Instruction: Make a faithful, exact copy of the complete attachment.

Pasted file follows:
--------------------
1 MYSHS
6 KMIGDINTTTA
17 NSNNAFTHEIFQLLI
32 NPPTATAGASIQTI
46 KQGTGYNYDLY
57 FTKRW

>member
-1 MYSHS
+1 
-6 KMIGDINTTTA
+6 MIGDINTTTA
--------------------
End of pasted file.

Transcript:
1 MYSHS
6 KMIGDINTTTA
17 NSNNAFTHEIFQLLI
32 NPPTATAGASIQTI
46 KQGTGYNYDLY
57 FTKRW

>member
-1 MYSHS
+1 
-6 KMIGDINTTTA
+6 MIGDINTTTA